Innovation and engagement depend on conversations inside, first

Just before Christmas Dave Briggs wrote a typically thoughtful post about Is government a knowledge business? which led to an interesting discussion which I might sum up as “organisations can’t have useful conversations and collaborate with people externally if people aren’t talking to each other internally”. Roland Harwood has just tweeted “Ironically the biggest challenge of open innovation seems to be internal”. Wonder how Civil Pages is working inside the civil service.


  • January 15, 2010 - 7:01 pm | Permalink

    I’ve asked – admittedly on Twitter – if anyone was able to provide a session on the lessons learned on CivilPages, CivilWiki, CivilBlogs and CivilInternet* and nobody seemed forthcoming.

    It’s a shame – because such initiatives are bound to have a difficult early life, and we need to learn lessons from where things go wrong (attitudes to failure once again an issue).

    Though, one might say about the pan-civil service stuff, “organisations can’t have useful conversations and collaborate with people in other departments if people aren’t talking to each other in their own”.

    How far down can we go with this? Can people in the same team collaborate, if people in ajoining desks aren’t sharing with each other?

  • January 15, 2010 - 7:02 pm | Permalink

    Sorry, the asterisk in the previous comment was for:

    * ok, I made the last one up.

    But I’ve kind of ruined the (rather weak) joke now.


  • January 15, 2010 - 7:08 pm | Permalink

    Thanks Dave. Don’t have enough personal experience on this. The last time I worked in an office we were sitting in front of type-writers rather than computers so there was the excuse borrowing a few sheets of carbon paper. I blame this modern technology:-)

  • January 16, 2010 - 10:15 am | Permalink

    You may know about ScienceWise? The support and expertise hub which funds and advises on public dialogue around science and technology subjects? It’s connected to BIS.

    There is a team of external experts (practitioners, facilitators, dialogue people) who carried out strategic research projects. One of them explored just this point – what an organisation is like ‘inside’ affects its ability to talk (and listen to) people ‘outside’.

    It’s called the Departmental Dialogue Index, and Lindsey Colbourne did the research and wrote the paper. See here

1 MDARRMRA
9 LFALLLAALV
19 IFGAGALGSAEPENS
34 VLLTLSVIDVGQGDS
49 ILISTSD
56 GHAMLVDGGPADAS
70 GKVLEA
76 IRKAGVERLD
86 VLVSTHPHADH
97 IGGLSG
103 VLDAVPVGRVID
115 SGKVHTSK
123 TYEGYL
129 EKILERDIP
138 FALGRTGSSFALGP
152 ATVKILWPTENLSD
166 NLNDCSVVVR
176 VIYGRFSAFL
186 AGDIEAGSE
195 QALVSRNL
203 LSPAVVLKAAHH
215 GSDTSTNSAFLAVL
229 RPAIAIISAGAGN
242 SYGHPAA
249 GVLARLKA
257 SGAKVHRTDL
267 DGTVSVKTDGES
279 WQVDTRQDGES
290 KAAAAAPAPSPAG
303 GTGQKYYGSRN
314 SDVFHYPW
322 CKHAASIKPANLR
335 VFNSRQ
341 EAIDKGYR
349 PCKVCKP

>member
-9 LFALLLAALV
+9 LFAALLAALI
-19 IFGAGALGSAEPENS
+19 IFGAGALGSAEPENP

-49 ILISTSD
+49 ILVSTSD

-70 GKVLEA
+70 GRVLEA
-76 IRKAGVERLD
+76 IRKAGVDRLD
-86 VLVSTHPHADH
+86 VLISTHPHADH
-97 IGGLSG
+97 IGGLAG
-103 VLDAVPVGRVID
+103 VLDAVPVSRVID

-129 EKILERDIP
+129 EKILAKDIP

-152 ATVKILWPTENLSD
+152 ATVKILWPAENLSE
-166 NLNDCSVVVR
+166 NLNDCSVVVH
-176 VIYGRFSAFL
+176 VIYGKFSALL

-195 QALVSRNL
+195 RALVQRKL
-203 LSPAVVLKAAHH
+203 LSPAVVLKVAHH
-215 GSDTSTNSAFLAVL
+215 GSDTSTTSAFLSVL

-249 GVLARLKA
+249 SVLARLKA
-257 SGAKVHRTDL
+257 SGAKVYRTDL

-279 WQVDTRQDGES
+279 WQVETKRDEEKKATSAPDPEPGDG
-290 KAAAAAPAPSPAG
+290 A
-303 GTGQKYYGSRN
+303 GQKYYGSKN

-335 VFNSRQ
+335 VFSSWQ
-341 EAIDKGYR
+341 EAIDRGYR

• January 17, 2010 - 4:25 pm | Permalink

    Thanks Penny – Lindsey’s Index sounds really useful. Do you know if the paper is online anywhere? The link just has a brief description. Tantalising:-)

  • January 18, 2010 - 6:21 pm | Permalink

    Interesting debate and I’d be keen to here peoples experience. I’ve just blogged about it here too

    Frustratingly I feel I can’t tell the really important lessons made in this discussion as they are usually commercially sensitive, however it’s definitely a big challenge.

  • January 29, 2010 - 11:47 am | Permalink

    I’ve been lucky enough to walk in and round many organisations and been amazed (at first) how little people talk to each other even when they have good opportunities and reason. I see them standing in canteen or shop queues for food to eat at their desk so that they can get on with preparing presentations or emails about presentations to give to each other, instead of eating their sarnies round a table having a chat.

    If I mention it, most people look blank and say We’re much too busy for lunch”. A few may say something like, “Oh yeah, ‘Brown bag lunch meetings’. We did that at … I’ve got the rules somewhere.” I don’t know whether to laugh or cry. I see people worrying more about a type-face than how to catch a colleague’s opinion. They genuinely believe that what they are doing is ‘work’ and that it is hard and lonely. When offered an alternative that is more effective, more engaging and more sustainable, they do not recognise it, or think it could apply to them.

    Blind followers of Mr FW Taylor, you have a lot to answer for with your unscientfic “Scientific Management”. Even in 1920, his contemporary, Mary Follett, offered a better way to organise and work based on community and creating power through the integration of difference without losing the differences, which means true sustained dialogue, but she is now
    almost totally forgotten, though he ideas are still fresh and ahead of many current thinkers
    It is a perverse cliche now that the more we technically enable communication, the less communing we have. Dialogue is the basis of community and it seems we have to learn again how to do it. Fortunately, I and some colleagues have, slowly and painfully, learned some insights how to do it and I’ll be very pleased to share the very simple learning and tools we have, when we have some time, but I don’t want now to impose more on your space now, as a newcomer to this interesting conversation

  • January 30, 2010 - 2:02 pm | Permalink

    Hi Jonathan – thanks for further insights from your wide experience. Delighted to hear more from you on the work you have been doing in this field

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